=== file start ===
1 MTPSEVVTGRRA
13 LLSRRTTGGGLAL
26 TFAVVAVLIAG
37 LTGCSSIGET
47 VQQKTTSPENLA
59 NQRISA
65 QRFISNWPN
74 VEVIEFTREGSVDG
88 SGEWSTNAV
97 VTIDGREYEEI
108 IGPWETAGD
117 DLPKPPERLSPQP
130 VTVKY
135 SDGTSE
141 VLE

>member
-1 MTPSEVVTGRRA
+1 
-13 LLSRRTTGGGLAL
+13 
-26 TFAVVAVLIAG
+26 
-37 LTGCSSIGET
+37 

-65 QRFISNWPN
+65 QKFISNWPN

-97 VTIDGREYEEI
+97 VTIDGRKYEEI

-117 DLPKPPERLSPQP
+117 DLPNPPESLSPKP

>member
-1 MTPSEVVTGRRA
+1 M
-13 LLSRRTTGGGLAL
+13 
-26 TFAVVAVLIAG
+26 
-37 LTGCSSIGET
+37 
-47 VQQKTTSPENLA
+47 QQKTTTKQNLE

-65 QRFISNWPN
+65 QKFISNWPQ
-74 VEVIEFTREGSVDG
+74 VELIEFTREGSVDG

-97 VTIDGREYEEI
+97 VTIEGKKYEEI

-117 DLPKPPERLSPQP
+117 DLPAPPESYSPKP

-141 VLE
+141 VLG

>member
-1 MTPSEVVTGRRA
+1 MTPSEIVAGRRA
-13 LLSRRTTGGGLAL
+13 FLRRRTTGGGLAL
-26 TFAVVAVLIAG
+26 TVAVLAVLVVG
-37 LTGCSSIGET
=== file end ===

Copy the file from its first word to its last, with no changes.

1 MTPSEVVTGRRA
13 LLSRRTTGGGLAL
26 TFAVVAVLIAG
37 LTGCSSIGET
47 VQQKTTSPENLA
59 NQRISA
65 QRFISNWPN
74 VEVIEFTREGSVDG
88 SGEWSTNAV
97 VTIDGREYEEI
108 IGPWETAGD
117 DLPKPPERLSPQP
130 VTVKY
135 SDGTSE
141 VLE

>member
-1 MTPSEVVTGRRA
+1 
-13 LLSRRTTGGGLAL
+13 
-26 TFAVVAVLIAG
+26 
-37 LTGCSSIGET
+37 

-65 QRFISNWPN
+65 QKFISNWPN

-97 VTIDGREYEEI
+97 VTIDGRKYEEI

-117 DLPKPPERLSPQP
+117 DLPNPPESLSPKP

>member
-1 MTPSEVVTGRRA
+1 M
-13 LLSRRTTGGGLAL
+13 
-26 TFAVVAVLIAG
+26 
-37 LTGCSSIGET
+37 
-47 VQQKTTSPENLA
+47 QQKTTTKQNLE

-65 QRFISNWPN
+65 QKFISNWPQ
-74 VEVIEFTREGSVDG
+74 VELIEFTREGSVDG

-97 VTIDGREYEEI
+97 VTIEGKKYEEI

-117 DLPKPPERLSPQP
+117 DLPAPPESYSPKP

-141 VLE
+141 VLG

>member
-1 MTPSEVVTGRRA
+1 MTPSEIVAGRRA
-13 LLSRRTTGGGLAL
+13 FLRRRTTGGGLAL
-26 TFAVVAVLIAG
+26 TVAVLAVLVVG
-37 LTGCSSIGET